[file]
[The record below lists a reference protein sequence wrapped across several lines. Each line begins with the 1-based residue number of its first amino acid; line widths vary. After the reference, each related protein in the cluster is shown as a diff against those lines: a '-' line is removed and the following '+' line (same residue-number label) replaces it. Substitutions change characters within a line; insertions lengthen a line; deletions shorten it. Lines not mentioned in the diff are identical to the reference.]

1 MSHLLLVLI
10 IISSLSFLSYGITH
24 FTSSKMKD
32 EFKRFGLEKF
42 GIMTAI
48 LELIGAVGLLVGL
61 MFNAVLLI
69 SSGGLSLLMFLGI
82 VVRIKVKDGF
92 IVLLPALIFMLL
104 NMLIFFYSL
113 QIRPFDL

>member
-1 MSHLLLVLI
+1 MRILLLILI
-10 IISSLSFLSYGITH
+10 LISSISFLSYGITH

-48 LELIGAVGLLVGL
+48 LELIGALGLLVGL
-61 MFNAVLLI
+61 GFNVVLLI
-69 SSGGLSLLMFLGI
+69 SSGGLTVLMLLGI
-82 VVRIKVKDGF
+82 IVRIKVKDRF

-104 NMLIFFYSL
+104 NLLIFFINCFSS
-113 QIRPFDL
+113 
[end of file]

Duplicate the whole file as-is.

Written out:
[The record below lists a reference protein sequence wrapped across several lines. Each line begins with the 1-based residue number of its first amino acid; line widths vary. After the reference, each related protein in the cluster is shown as a diff against those lines: a '-' line is removed and the following '+' line (same residue-number label) replaces it. Substitutions change characters within a line; insertions lengthen a line; deletions shorten it. Lines not mentioned in the diff are identical to the reference.]

1 MSHLLLVLI
10 IISSLSFLSYGITH
24 FTSSKMKD
32 EFKRFGLEKF
42 GIMTAI
48 LELIGAVGLLVGL
61 MFNAVLLI
69 SSGGLSLLMFLGI
82 VVRIKVKDGF
92 IVLLPALIFMLL
104 NMLIFFYSL
113 QIRPFDL

>member
-1 MSHLLLVLI
+1 MRILLLILI
-10 IISSLSFLSYGITH
+10 LISSISFLSYGITH

-48 LELIGAVGLLVGL
+48 LELIGALGLLVGL
-61 MFNAVLLI
+61 GFNVVLLI
-69 SSGGLSLLMFLGI
+69 SSGGLTVLMLLGI
-82 VVRIKVKDGF
+82 IVRIKVKDRF

-104 NMLIFFYSL
+104 NLLIFFINCFSS
-113 QIRPFDL
+113 